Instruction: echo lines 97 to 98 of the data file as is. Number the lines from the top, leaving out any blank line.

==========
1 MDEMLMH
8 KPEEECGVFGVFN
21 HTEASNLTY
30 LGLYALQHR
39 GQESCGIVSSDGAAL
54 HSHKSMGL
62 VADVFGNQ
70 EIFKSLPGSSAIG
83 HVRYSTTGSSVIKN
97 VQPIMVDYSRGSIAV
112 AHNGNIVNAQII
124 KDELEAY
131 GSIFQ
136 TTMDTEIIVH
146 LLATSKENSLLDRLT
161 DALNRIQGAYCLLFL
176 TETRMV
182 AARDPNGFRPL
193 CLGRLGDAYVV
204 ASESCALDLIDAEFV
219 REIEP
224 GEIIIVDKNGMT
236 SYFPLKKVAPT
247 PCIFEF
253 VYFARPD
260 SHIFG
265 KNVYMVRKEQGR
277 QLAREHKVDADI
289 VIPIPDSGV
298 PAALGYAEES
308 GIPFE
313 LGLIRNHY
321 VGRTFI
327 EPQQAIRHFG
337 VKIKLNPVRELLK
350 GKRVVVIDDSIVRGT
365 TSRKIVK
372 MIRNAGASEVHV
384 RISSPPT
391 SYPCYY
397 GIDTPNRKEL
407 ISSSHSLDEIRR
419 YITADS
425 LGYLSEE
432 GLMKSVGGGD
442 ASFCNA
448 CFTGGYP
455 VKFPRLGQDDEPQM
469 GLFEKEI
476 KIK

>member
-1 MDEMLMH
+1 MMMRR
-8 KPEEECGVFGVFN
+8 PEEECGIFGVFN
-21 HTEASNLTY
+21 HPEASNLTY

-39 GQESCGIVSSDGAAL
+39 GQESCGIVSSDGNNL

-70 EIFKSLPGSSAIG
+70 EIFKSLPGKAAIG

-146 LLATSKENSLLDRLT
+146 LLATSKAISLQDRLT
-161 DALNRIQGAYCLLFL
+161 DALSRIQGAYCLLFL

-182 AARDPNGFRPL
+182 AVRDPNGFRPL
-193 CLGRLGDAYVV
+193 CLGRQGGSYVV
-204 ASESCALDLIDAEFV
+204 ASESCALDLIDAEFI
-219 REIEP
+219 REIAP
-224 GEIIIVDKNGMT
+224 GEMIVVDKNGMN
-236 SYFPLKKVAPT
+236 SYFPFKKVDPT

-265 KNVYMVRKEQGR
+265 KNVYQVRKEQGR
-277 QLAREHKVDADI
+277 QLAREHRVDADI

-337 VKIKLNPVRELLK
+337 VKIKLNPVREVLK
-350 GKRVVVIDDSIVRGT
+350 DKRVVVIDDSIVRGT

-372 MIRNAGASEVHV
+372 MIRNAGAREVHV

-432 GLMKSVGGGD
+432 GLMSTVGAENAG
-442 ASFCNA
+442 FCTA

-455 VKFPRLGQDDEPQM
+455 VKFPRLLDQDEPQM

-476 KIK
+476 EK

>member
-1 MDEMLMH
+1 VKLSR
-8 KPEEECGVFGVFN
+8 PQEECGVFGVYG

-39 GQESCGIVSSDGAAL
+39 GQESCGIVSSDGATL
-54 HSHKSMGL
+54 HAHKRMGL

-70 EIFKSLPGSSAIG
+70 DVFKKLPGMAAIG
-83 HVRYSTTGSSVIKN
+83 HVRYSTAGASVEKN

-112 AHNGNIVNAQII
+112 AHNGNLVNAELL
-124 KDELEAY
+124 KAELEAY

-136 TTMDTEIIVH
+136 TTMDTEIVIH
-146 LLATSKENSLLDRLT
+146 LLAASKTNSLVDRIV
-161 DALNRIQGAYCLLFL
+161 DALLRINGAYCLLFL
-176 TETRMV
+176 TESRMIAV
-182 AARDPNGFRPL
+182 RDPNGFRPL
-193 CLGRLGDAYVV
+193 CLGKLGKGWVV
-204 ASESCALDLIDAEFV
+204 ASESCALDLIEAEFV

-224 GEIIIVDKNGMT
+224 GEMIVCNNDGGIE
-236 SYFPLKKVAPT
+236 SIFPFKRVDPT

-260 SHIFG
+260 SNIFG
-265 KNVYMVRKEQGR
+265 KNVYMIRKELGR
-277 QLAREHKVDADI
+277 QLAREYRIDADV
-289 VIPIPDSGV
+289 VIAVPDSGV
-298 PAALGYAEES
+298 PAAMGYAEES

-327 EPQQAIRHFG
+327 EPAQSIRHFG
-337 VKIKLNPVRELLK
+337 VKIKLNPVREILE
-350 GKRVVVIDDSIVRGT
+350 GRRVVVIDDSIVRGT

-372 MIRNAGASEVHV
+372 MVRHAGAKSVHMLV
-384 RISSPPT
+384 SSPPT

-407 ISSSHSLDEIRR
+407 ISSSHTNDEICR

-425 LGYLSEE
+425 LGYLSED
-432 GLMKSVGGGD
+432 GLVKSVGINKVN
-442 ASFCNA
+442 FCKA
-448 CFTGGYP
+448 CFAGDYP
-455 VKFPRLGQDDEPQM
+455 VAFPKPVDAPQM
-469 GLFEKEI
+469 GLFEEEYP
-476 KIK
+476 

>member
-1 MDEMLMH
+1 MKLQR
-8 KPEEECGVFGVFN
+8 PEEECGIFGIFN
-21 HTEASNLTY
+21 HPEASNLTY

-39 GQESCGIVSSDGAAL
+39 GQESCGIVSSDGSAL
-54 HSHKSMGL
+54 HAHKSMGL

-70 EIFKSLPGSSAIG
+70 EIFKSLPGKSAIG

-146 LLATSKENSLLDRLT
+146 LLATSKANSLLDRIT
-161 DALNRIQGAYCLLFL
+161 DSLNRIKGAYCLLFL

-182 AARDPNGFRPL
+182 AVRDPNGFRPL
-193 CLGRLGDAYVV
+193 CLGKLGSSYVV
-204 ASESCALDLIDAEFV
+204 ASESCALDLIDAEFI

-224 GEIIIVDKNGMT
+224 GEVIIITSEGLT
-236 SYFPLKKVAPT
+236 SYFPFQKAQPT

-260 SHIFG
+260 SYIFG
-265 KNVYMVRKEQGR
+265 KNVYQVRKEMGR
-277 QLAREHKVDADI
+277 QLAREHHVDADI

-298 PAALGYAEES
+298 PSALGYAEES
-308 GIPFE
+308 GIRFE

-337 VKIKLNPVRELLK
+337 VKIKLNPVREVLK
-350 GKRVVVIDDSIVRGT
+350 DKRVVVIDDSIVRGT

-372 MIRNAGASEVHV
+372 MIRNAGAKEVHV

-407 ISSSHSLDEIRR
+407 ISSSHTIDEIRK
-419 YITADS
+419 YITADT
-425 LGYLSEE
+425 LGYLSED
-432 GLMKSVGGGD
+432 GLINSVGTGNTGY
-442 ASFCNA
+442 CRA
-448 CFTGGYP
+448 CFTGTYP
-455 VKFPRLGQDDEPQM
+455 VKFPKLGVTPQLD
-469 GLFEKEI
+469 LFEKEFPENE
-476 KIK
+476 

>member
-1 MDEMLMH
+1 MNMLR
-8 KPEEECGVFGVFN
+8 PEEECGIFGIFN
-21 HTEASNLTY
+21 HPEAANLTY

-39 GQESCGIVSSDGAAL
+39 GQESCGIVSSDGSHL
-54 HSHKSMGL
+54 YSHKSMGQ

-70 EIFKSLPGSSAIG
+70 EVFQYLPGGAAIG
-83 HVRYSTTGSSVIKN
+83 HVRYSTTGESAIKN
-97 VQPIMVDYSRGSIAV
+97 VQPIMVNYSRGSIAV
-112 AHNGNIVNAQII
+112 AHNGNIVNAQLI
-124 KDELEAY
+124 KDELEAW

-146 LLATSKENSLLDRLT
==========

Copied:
-1 MDEMLMH
+1 VKLSR